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The Energy Bills Discount Scheme

The government's Energy Bills Discount Scheme (EBDS) supported business for twelve months from 1 April 2023.

The way the EBDS was applied to UK organisations depended on a number of factors, including whether they were on a fixed, flexible, deemed or variable contract.

Watch our webinar to find out more about how different businesses were supported.

Short on time? Read our blog or hear from Ben Whitelam, Commercial Director and learn more about how the scheme supported businesses


Energy Bills Discount Scheme (EBDS) FAQs

Please note that these FAQs are based on the government guidance published to date and may be subject to change. The scheme will be set out in regulations made under the powers provided in the Energy Prices Act 2022. You can view the government guidance on the scheme here: and guidance for Energy and Trade Intensive Industries (ETII) here:


What is the Energy Bills Discount Scheme (EBDS)?

The Energy Bills Discount Scheme (EBDS) will provide business energy discounts to qualifying non-domestic customers through their energy invoices immediately after the closure of the Energy Bill Relief Scheme (EBRS). 

How long will the scheme run for?

The EBDS will run for 12 months from 1 April 2023 to 31 March 2024.

Who is eligible for the scheme?

In line with the EBRS, the EBDS will be available to everyone whose energy is supplied on or through a non-domestic contract, including (subject to meeting the eligibility for the scheme):

  • Businesses
  • Voluntary sector organisations, such as charities
  • Public sector organisations such as schools, hospitals, and care homes

Who are:

  • On existing fixed price contracts that were agreed on or after 1 December 2021
  • Signing new fixed price contracts
  • On deemed/out of contract or standard variable tariffs
  • On flexible purchase or similar contracts
Where can you find more information?

For further information and guidance on the scheme, please visit the government’s website: 

Will qualifying customers need to do anything to get the discount?

As with the EBRS, suppliers will automatically apply reductions to the invoices of all qualifying customers.

Eligible ETII customers can apply for additional support here:

The discount applied will be in pence per kilowatt hour (p/kWh). The p/kWh government support for comparable contracts will be the same across the industry, but the absolute level of individual invoices will continue to vary across different contracts and tariffs.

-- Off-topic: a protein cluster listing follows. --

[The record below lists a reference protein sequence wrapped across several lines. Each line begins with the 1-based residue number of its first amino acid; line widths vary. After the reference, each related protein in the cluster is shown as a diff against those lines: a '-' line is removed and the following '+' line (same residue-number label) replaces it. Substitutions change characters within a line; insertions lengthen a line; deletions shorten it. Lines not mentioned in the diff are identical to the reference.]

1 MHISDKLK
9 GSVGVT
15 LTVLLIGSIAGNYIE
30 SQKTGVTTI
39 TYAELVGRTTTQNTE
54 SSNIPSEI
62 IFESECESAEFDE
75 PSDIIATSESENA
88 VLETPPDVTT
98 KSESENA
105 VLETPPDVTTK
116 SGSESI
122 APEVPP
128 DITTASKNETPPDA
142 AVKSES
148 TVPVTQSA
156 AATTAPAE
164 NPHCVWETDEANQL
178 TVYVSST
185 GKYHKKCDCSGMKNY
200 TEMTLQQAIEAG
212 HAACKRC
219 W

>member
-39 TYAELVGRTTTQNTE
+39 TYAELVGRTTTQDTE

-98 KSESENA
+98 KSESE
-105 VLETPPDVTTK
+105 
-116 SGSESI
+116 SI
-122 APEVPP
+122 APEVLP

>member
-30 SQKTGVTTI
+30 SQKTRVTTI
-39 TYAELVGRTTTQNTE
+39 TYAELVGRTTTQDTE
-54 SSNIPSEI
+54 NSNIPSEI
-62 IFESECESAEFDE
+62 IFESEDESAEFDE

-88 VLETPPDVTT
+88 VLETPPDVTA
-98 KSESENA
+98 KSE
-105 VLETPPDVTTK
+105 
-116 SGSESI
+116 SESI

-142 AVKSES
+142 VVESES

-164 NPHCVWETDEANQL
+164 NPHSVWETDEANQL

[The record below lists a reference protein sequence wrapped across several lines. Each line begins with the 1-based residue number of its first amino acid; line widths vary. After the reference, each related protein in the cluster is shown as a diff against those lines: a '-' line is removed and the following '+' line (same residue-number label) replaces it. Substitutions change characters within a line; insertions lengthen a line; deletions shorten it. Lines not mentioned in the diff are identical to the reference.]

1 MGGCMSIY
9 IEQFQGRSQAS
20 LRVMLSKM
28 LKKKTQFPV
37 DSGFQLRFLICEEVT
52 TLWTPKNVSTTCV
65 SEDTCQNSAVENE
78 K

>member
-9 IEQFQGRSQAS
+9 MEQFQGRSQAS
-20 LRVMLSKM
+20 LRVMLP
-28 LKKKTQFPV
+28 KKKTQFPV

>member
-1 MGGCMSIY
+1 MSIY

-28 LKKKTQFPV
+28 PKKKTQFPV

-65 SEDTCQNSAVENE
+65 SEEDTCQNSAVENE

Can you provide some working examples of how the scheme will work for gas and electricity?

The best place to get hold of some worked examples would be from the Department for Business, Energy and Industrial Strategy (BEIS) directly. The website can be accessed via the following link here:

It is possible that more examples could be made available once further details of the scheme are released, including the revised technical guides BEIS provided suppliers for the EBRS, which may include further information on the Energy and Trade Intensive Industries (ETII) scheme too.

What is a SIC code?

A Standard Industrial Classification (SIC) code is a system used for classifying industries and providing Companies House with information about the nature of a business. For the purpose of the EBDS, the SIC code will be used to determine if you fall in the main scheme, or are on the ETII list for a higher level of support which you would have to apply for.

Does the EBDS apply for indexed and fixed contracts?

The EBDS will continue to apply to the same types of contracts as the EBRS. Also, as with the EBRS, there will be a difference to the calculation between product types according to government technical specifications. 

Current wholesale rates appear to be below the thresholds for EBDS, would this mean that a customer signing a contract now would not receive EBDS support?

Current wholesale costs for summer/winter 2023 are below the thresholds to be applied for the EBDS, but where and in the event they exceed the price floor then any new contracts may be eligible for EBDS support.

Are customers who did not sign contracts late last year better off than those who did?

This will vary significantly from contract to contract depending on time of signature and contract type.

Is the discount the same for all, or linked to the wholesale cost of when the contract was secured?

This will be contract specific and dependent. For flexible customers, the effect of the scheme varies depending on the secured volumes.

Will the scheme include financial hedges?

The current BEIS guidance is that financial hedge aspect of the EBRS scheme will continue into EBDS. This is, however, subject to final review by the government, and we await the detail in the form of published Regulations.

How are MultiPurchase contracts impacted by the scheme?

MultiPurchase contracts will be treated in the same way they are today under the EBRS, but with the new price threshold and maximum discount values applied under the EBDS. This is with the exception of the ETII process. We are still awaiting for BEIS guidance on how to treat any meters that fall under this classification.

Are charities eligible for the discount?

All non-domestic customers who fit the criteria (and signed a fixed price contract on or after 1 December 2021 or are otherwise on flexible or variable contracts) will qualify for the scheme.

Eligible sectors for the ETII discount have been outlined by the government and there is a link to eligible sectors on its website here:

Does the price threshold include the non-commodity cost in the unit rate?

Yes, the absolute cap provides a reduction on wholesale costs and industry costs, although this is never split out.

Will the scheme impact how the Climate Change Levy (CCL) operates?

The transition from the EBRS to the EBDS is not expected to modify how the CCL operates.

Is there a simple equation to be able to work out the approximate wholesale element of invoiced unit rates?